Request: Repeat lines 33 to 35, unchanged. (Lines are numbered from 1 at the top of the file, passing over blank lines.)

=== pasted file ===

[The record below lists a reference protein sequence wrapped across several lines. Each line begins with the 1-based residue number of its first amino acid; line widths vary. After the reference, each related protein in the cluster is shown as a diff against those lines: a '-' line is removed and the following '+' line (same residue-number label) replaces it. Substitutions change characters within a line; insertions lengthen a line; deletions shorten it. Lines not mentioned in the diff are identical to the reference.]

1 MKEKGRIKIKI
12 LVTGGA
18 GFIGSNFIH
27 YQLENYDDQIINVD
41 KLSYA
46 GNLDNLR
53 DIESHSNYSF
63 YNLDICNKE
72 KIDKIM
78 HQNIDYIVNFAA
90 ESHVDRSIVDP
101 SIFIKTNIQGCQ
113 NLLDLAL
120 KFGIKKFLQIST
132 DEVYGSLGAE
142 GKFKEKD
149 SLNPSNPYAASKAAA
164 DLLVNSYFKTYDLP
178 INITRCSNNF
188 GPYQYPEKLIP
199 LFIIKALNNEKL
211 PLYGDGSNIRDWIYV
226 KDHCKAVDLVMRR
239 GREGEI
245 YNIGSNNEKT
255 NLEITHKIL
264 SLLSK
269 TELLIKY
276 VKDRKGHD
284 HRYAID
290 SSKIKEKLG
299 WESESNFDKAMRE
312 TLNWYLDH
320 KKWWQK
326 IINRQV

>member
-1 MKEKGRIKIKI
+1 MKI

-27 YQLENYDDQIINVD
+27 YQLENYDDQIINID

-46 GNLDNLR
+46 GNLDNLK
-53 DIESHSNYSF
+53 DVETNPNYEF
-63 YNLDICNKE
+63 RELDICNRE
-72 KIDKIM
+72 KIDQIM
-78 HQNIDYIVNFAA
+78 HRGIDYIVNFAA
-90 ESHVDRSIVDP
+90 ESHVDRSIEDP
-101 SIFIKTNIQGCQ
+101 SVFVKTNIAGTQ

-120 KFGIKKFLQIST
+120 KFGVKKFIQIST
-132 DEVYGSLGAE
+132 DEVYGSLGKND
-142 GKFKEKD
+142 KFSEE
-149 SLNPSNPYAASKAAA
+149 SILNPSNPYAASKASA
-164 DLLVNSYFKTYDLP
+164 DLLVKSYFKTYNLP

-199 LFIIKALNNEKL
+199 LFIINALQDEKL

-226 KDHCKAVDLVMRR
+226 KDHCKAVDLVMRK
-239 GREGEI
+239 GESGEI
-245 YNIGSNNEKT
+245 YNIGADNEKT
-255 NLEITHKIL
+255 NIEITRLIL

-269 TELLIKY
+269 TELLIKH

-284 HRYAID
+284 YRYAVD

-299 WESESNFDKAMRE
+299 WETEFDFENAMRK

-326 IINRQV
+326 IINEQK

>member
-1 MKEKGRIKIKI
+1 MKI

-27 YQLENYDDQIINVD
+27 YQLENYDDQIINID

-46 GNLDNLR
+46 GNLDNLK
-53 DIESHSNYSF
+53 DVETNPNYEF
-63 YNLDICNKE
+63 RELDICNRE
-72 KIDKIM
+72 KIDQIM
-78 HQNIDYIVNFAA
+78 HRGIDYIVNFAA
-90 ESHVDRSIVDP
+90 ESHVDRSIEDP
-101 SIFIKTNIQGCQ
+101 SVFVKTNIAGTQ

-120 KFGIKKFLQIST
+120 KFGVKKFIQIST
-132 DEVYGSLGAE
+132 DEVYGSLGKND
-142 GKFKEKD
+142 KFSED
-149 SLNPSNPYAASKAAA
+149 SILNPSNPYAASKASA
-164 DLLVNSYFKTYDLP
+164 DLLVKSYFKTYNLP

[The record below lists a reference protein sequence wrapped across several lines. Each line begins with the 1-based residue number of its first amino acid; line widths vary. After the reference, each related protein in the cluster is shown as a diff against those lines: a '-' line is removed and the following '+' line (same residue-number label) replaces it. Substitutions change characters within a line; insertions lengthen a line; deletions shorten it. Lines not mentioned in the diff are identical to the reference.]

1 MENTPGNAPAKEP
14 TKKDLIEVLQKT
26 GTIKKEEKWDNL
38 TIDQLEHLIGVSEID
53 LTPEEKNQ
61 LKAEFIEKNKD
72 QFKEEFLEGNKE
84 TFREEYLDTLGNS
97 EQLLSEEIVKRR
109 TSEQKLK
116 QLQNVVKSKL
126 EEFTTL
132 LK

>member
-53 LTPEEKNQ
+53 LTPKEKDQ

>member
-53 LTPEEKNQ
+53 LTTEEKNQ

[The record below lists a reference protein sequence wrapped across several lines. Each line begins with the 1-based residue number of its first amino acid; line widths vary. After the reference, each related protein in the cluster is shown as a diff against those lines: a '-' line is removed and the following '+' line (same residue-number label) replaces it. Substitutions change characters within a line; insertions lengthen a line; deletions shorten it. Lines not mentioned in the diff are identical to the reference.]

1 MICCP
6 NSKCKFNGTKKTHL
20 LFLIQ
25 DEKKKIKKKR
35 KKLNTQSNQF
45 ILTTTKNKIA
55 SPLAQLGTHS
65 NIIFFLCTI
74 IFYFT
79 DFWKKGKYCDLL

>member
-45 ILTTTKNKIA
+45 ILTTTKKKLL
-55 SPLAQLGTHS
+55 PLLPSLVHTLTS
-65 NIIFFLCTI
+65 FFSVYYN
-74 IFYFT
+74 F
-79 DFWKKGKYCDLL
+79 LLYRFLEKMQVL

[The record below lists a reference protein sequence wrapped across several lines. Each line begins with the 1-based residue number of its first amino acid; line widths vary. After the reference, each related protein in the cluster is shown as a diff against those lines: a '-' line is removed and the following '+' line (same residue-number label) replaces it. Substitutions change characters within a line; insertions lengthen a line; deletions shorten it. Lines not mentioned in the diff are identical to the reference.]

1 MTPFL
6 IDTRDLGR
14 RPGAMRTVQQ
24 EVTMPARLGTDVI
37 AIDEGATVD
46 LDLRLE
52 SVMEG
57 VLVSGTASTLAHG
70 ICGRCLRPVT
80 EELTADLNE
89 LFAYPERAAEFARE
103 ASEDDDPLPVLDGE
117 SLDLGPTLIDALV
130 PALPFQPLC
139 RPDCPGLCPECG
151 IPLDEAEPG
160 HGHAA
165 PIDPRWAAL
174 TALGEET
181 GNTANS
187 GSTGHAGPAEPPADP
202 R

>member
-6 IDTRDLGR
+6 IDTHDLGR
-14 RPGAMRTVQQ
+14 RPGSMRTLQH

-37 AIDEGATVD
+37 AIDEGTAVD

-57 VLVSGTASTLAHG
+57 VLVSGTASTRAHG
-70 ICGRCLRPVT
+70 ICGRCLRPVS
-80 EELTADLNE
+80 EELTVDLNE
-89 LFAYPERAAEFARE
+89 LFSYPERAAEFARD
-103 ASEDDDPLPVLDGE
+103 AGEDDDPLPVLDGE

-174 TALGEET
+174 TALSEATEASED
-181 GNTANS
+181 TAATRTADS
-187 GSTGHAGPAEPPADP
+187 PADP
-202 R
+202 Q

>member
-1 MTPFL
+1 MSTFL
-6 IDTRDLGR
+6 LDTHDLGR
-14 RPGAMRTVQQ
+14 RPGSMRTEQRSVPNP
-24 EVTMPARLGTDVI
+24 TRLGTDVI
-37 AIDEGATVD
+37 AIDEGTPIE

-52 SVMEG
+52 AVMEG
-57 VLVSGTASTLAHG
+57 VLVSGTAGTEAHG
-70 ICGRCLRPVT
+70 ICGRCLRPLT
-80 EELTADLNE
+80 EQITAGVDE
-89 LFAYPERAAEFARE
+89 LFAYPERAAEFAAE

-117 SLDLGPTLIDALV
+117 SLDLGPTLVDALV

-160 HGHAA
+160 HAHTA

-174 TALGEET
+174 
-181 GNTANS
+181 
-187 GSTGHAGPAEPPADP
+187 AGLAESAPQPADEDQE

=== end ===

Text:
299 WESESNFDKAMRE
312 TLNWYLDH
320 KKWWQK